“How do you do electronics with graphene? How should that be approached from a standardization point of view? Specifically, what should the standards be around an electronics grade mono-layer CVD (Chemical Vapor Deposition) graphene?” asks Brett Goldsmith, PhD, Chief Technology Officer at Cardea, and continues, “Graphene has phenomenal properties as biosensors, meaning that graphene is going to change the world and how we interact with biology as human beings. But making graphene work reliably is much harder than I think a lot of us understood in the beginning. Standards are important for that and what the Graphene Council is doing, is important for that.”
The Graphene Council is the largest community in the world for graphene researchers, academics, producers, developers, investors, nanotechnologists, regulatory agencies, research institutes, and material science specialists. The Graphene Council is a member of the ISO/ANSI TC 229 Nanotechnology Standards Development Group and the IEC TC 113, Nano-Electrotechnologies Technical Committee.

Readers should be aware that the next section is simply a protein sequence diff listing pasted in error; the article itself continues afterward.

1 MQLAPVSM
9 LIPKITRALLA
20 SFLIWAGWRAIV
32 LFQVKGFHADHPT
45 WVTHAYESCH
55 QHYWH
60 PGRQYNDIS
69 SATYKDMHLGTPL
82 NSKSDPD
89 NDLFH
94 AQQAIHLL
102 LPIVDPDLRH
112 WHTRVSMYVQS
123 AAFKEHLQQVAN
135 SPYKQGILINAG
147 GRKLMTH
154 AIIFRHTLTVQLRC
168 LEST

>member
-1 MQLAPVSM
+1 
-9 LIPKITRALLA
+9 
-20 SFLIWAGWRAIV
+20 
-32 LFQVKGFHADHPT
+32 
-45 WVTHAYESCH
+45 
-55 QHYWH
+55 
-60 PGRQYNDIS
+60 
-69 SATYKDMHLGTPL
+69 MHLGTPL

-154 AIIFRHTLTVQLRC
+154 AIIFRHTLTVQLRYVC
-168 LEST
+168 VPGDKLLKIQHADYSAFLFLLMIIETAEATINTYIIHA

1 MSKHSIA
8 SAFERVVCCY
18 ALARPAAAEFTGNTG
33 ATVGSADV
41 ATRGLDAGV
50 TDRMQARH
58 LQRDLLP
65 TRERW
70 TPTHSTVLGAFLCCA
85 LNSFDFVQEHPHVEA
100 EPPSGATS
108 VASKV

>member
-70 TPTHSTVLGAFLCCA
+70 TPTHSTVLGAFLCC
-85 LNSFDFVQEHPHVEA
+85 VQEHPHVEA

Executive Director at the Graphene Council, Terrance Barkan, adds “On the standards side, Cardea has been a huge help for us in understanding the needs for this particular type of graphene for electronics. Cardea has gone several steps further to target what graphene can do with its amazing properties to solve really significant problems. Personally, I can't think of many areas more meaningful than human health and diagnostics.”
Dr. Goldsmith continues, “This year has seen a maturation of the conversation in relation to the industry and graphene standards and in working on the standards side, I've been super impressed with the Graphene Council. As an industry it’s great to see us mature like this and really take the end-product focus-point of view on what we're doing. The standard will likely become a bit more complicated when it's going to be used in a biosensor for medicine, but the philosophy is the same: Get all the way through your application, through to the end-customer, before you think you know your input material!”
The entire interview is freely available here.
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